- two of the screws in each screw pack are slightly larger than the rest. Separate these, they are for mounting the slides later.
- install be drawer slide brackets to the cabinet backs, using two of the smaller screws for each, before assembly (not necessary, but much easier)
- CORNER CABINETS ARE DIFFERENT study the written instructions prior to tackling these.
- Base corners are heavy, get help
- shelves and Lazy Susan pieces need to be inserted into the cabinet during assembly. They will not fit through the opening later.
- Lazy Susan pieces can be installed on the bottoms and shelves prior to insertion (not necessary, but much easier)
- The shelving pins for the corners are the larger type in the hardware packs
- Cabinet Backs get glued and nailed or stapled. One every 3-4 inches from the sides, unless the side is finished. Then you nail from the back.
- I prefer pneumatic staple gun with 1″ – 1.5″ 18ga staples
- Doors, drawers, slides, inserts and accessories should all be installed after installation. This keeps the cabinets light weight and minimizes potential handing damage to the doors and drawer fronts.
Inspect walls, floors and ceilings. Look for square corners, level floors and level ceilings. Deviations of more than 1/4″ should be repaired, shims can be used to correct less than 1/4″.
Discover whether there is a “cabinet header” installed in the wall. This is usually a 2×6 installed where the top of the cabinets may be screwed into the header. If there is no header, consider installing one prior to continuing.
If there is no header and you decided not to install one. You will need to mark the locations of each stud along the wall. Mark both above the top of the cabinet and below the bottom so that your marks can be seen with the cabinet in-place.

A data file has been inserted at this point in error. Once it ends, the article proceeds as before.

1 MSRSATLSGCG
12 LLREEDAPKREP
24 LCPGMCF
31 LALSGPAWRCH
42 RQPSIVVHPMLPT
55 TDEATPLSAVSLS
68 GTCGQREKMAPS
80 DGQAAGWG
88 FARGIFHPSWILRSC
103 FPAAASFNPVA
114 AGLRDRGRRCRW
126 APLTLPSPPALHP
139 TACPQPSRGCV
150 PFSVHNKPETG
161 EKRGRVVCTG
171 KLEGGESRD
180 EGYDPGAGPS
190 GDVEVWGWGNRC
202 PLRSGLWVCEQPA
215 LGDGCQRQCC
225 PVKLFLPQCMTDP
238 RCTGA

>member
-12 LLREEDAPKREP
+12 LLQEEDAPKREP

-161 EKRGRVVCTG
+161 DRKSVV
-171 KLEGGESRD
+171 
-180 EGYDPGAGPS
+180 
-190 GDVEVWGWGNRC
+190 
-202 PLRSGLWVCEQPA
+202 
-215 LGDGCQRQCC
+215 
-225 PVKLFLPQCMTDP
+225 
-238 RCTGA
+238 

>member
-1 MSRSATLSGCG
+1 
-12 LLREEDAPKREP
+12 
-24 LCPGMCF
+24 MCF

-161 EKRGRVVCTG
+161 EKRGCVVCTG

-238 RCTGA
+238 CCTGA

Wall cabinets should be installed first. This allows working closer to the walls and directly under the wall cabinets with no danger of damaging base cabinets.
Recommended tools and materials;
- Stud finder
- 2′ and 4′ levels
- Framing square
- Chalk line
- Tape measure
- Rubber Mallet
- 2 1/2″ #8 Cabinet Screws
- 2 1/2″ #8 Decking/Framing Screws
- Drill and bits
- Screw driver #2 phillips head
- 1 1/2″ to 4″ Hole saws – for piping holes in sink base
- Jig saw – for electric outlet cut-outs
- 6″ “C” clamps or cabinet clamps
- Table saw and electric hand-held planer are recommended for trimming cabinet frames
- Mount a 2×4 to the walls, with the top of the 2×4 measured to where the bottom of the new cabinets will be. Use this 2×4 to align and support the cabinets during installation.
- Installing wall cabinets is a two-man job.
- Install Corners first. Take time to ensure that corner cabinets are straight and level. Since this is a starting point, any error will be multiplied as you move down the wall.
- Use Cabinet Screws to secure the cabinets to the walls. Cabinet Screws are labeled as such on the packages. They have flat bottomed heads to provide a better bite on the cabinet.
- Use at least one screw per stud at both the top and bottom of the cabinet.
- If the cabinets are too close to the ceiling to access a screw in the top one inch, measure and predrill holes on the inside of the cabinets. Hold the cabinet in place and use one of the pre-drilled holes to hold it.
- Use a minimum number of screws until the face frames have been aligned and screwed together. Shim behind where needed and then add screws as needed.
- Align the face frames, drill, counter-sink and screw together. Use #8 2 1/2″ counter sunk construction screws to join the frames. Use clamps to align and hold frames together tightly while drilling and screwing. I use a tapered bit.
- Place screws one at top and one on bottom inside the frame.
- Hiding the screws under the hinges doesn’t work. Measure to avoid the hinge areas.
- Add a screw to the center of the frame if needed to pull the frame together completely.
- Improve the over-all look by locating the screws in the same locations on each cabinet and drilling from the side least likely to be seen after installation.
- Base cabinets should start in the corner as well. Each cabinet may be set in place without screws as a “dry fit” to identify any errors or trimming required.
- Secure the corner cabinet to the wall using cabinet screws along the 1′ strip at the top. Shim and adjust as needed to get the cabinet flat and level. \
- Identify the cabinets that require penetrations for plumbing and/or electrical outlets and pre-drill/cut-out as needed prior to fastening to others or the walls.